PHP custom session handler - garbage collection time limit

I am considering writing my own custom session handling as I have certain specific requirements that would be perfectly met by having custom sessions.

I have reviewed several examples of custom handlers that are available in various places on the web. They are all very similar. But I have a question about garbage collection that seems to be common to all such examples. Specifically, the garbage collection routines destroy old sessions after either 5 minutes, or 24 minutes, typically.

I am wondering if this would not in many cases destroy sessions actively in progress. It seems like this time is very short, and so I am guessing that there must be some factor I am not aware of that makes these time limits reasonable.

Please comment on how this is really supposed to work.
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The time limit you see refers to a timer which is *reset* each time the user visits a new page. If your session handler destroys sessions which are 5 minutes old, for example, that just means sessions for people who haven't navigated anywhere in the site for 5 minutes. People can maintain their session as long as they like as long as they keep visiting new pages, which resets the timer to zero each time. In this way only inactive sessions are destroyed.

I hope I understood your question correctly; if not, please clarify, because I'd hate to be just repeating what you already know.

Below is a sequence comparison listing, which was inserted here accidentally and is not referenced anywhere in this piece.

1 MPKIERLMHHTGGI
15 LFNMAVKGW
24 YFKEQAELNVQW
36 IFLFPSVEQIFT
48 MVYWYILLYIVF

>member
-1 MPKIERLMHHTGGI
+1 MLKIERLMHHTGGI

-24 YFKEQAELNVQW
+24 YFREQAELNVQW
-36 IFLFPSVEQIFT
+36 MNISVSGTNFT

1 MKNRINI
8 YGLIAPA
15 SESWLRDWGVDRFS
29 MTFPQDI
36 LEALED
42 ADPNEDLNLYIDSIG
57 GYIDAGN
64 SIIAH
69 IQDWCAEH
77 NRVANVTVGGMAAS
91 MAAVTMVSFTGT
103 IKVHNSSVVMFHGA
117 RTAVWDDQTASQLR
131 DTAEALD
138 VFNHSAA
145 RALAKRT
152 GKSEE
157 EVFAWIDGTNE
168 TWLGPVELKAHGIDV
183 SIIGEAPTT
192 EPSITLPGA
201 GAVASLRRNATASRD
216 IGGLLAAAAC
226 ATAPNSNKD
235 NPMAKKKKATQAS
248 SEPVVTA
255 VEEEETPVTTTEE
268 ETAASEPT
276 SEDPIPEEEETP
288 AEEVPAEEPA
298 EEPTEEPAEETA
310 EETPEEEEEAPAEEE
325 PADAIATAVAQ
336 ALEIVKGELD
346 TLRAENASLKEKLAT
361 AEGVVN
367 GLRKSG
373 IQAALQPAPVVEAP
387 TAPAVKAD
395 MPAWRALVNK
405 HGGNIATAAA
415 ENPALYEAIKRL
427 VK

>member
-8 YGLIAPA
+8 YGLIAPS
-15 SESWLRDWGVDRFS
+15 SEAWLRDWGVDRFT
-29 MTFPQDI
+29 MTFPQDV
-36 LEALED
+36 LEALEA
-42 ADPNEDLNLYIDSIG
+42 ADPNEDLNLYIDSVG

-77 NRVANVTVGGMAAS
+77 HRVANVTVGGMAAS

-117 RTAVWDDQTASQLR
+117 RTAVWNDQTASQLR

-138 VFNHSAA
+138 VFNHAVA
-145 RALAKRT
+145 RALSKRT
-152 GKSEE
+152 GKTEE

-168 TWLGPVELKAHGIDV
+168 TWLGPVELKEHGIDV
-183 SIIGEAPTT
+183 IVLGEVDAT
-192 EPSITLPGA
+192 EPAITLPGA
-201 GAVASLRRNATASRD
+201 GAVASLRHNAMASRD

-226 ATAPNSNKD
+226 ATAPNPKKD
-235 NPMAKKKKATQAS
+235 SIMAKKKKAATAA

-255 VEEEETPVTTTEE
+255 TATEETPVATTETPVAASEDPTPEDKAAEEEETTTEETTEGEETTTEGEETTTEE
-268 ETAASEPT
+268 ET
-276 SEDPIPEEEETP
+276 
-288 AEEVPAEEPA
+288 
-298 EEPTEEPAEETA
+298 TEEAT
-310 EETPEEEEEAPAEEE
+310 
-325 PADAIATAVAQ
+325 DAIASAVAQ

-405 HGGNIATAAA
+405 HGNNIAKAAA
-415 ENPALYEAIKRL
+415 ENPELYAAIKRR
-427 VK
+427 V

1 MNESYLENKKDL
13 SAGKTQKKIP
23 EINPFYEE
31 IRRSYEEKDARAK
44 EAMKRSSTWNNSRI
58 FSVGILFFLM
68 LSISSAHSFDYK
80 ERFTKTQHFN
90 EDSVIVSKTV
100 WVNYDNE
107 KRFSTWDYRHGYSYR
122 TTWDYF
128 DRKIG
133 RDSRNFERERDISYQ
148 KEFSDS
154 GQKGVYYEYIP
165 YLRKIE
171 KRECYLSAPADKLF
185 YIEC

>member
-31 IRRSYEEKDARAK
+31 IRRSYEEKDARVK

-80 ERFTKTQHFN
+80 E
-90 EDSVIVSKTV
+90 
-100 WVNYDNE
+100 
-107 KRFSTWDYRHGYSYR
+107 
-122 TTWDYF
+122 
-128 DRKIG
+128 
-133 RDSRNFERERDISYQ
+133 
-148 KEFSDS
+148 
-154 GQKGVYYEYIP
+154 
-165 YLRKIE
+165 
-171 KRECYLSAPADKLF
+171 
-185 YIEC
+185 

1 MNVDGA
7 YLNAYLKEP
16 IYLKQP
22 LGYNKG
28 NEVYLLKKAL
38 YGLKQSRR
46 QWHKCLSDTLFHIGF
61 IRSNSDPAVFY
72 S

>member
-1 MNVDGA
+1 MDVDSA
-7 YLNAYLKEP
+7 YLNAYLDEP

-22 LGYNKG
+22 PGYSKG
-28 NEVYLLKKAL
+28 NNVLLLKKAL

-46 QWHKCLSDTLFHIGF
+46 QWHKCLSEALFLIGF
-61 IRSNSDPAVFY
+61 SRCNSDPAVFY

jasimon9Author Commented:
I think you are understanding the question correctly. However, this issue seems exactly what I am considering to be a problem!

If someone comes to a page and has a session going, then is inactive for 10 minutes and is thrown out of their session, I consider that to be a big issue. I would want something much longer, say between 20 or 30 minutes.

Compare this requirement against another feature we have: login cookies. A significant portion of our site's purpose is only available to logged in users. However, we place a cookie on the users system to remember that user, and automatically log them in when they return to the page. I originally designed these cookies to expire in 30 days.

However, our sales dept says "why ever have them expire?" They are pushing for at least 60 or 90 days.

So, to have sessions expire and force the user to start over again is inconsistent with this practice.

I guess I would compare this custom session behavior to the behavior of the default session handling provided by PHP, which we are now using. The session.gc_maxlifetime is 1440 seconds. It would seem that therefore 1440 seconds should be workable, which is 24 minutes, or something like that.
Well, I guess I'm not sure what the problem is, then, since you said above that some of the custom handlers you have reviewed do in fact have 24-minute session limits, which places it right in your ideal range. (Almost any custom session-handling script or class should also permit you to specify yourself what the limit is with a simple change of one number in the code.) So if your problem is just that they're too short, it should be rather simple to make them longer.

However, it's very important that they expire at SOME point! Sessions contain more critical data than cookies, and so if someone is logging into your site from, say, a cybercafe, and doesn't log out, then someone else can come along a day later and continue the session, buying stuff on their credit card, posting messages, etc etc etc. Plus the longer a session time is, the more vulnerable it becomes to hackers who actually hijack sessions remotely.

So go ahead and boost the time, but don't go crazy.

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jasimon9Author Commented:
Your comment is helpfulI would prefer to see some additional comment before awarding points.

I would proably feel ok with the 24-30 minutes, as that is what we are using during prototyping and it has not caused a problem this far.
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